Niall Matthews wrote:
Aiki as something you have isn't normally used in Japanese.
Thank you for pointing this out.
This has bothered me for the some time now.
It is directly related to the incorrect way they use the term aiki.
Maybe it's incorrect in the usual aikido way of explaining aiki, but aikido comes from daito ryu and here is a little of how it was explained there--not as a dynamic of moving around an attacker's movement, but of a force emanating from the aiki man:
From Stan Pranin's "Conversations with Daito Ryu Masters" (p. 95)
During practice (Kodo) Horikawa would apply aiki and keep it applied for minutes on end while he was speaking, so it was pretty rough on his partner!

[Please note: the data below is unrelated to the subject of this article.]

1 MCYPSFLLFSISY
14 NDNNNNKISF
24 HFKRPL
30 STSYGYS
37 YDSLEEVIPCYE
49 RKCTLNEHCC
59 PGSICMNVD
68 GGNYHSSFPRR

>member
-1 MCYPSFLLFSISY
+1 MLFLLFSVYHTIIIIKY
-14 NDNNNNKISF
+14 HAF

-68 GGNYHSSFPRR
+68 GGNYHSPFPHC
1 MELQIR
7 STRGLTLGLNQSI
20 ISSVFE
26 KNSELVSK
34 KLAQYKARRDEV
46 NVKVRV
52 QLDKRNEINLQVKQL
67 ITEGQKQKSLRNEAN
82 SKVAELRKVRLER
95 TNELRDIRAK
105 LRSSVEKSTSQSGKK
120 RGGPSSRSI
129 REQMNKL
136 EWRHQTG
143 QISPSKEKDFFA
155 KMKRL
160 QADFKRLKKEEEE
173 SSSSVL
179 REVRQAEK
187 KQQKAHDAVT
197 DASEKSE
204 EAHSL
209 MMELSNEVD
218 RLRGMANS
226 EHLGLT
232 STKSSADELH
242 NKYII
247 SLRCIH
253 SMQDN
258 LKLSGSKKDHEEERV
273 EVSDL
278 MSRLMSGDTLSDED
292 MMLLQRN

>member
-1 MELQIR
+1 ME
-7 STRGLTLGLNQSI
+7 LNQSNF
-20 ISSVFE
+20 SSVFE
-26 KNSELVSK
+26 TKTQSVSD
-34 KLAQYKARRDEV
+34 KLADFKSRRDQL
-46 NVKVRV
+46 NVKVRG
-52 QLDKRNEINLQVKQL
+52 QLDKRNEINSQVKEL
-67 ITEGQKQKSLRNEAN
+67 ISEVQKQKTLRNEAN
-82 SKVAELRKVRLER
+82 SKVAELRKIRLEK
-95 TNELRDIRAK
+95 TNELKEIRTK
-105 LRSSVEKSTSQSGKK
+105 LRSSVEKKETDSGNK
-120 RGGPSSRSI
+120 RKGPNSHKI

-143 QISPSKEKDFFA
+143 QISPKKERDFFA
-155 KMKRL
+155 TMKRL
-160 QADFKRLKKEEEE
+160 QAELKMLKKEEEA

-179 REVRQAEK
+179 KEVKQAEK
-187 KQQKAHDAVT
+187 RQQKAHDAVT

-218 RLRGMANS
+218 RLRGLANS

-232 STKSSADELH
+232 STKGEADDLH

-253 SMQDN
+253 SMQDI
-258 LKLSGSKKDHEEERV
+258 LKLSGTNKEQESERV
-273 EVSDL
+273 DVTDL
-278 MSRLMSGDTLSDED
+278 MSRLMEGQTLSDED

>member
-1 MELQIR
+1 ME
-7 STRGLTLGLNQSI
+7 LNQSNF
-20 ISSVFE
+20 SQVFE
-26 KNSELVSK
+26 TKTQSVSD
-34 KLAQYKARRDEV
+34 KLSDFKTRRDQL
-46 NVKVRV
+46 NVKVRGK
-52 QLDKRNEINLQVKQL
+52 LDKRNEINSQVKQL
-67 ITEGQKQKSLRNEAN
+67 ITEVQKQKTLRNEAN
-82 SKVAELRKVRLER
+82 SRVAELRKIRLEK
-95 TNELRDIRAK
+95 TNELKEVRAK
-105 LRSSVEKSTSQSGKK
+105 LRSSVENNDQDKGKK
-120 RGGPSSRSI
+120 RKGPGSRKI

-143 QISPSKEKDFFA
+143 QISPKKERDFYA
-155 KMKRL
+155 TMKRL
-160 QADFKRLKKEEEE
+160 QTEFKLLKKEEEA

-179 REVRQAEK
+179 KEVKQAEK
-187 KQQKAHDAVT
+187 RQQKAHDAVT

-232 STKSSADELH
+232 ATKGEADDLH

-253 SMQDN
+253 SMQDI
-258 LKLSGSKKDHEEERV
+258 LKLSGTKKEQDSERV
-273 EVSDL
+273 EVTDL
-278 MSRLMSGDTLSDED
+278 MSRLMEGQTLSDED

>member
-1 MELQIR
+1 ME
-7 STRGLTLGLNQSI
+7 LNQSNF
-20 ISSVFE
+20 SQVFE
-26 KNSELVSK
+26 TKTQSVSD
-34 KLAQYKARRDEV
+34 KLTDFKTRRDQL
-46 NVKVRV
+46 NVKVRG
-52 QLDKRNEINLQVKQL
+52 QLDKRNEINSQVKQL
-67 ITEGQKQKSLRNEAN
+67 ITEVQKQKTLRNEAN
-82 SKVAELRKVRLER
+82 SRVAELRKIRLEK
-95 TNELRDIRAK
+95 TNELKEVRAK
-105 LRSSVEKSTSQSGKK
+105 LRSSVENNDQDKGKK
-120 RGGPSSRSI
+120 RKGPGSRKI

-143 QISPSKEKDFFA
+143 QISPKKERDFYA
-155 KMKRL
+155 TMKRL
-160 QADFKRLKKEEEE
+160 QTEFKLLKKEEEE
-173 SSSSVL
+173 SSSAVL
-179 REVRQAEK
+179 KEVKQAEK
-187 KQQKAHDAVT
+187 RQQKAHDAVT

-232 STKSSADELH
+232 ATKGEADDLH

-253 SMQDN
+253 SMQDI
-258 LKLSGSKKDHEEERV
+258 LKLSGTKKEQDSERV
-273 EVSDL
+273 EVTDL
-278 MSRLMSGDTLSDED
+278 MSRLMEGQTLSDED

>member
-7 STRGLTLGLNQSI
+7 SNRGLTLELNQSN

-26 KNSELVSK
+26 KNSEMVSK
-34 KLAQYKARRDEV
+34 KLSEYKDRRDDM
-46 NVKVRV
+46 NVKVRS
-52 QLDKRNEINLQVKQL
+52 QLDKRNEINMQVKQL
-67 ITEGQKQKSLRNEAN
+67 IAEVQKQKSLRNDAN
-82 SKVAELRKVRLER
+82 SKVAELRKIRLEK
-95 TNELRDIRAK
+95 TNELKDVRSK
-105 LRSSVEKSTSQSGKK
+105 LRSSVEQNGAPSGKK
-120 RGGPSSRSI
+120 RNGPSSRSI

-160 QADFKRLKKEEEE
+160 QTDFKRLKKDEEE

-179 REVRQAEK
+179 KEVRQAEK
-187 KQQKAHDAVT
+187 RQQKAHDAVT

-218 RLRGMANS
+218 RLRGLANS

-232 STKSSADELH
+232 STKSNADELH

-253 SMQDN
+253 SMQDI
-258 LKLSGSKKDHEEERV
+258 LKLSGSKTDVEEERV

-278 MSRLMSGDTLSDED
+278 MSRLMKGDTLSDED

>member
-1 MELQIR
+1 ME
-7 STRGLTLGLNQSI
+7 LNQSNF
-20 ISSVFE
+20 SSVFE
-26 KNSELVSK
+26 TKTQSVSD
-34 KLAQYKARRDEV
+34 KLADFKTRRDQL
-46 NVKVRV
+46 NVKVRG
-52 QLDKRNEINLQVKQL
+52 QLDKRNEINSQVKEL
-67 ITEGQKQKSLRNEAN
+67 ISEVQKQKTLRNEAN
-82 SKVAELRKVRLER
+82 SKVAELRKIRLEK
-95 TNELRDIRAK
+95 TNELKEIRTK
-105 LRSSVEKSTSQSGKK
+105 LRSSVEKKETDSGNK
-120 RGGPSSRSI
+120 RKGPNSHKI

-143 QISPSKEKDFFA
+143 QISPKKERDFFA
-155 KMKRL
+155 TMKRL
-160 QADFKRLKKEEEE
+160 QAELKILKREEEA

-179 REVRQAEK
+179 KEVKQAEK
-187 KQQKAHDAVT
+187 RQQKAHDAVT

Yes, because you weren't able to move at all. And gradually, it would become difficult to breathe.""
They're not talking about "applying aiki" by doing tenkan or getting the opponent in an armlock. This is where the opponent grabs or just touches Horikawa and he "emits" aiki force into their bodies as you see on page 97 of the same book. Also, same page of the same book:
He even had aiki in the soles of his feet.""
And on p. 96:
He would send aiki through his fingers...""
So in daito ryu, aiki is something you "have".
It was in aikido that it became something you "do".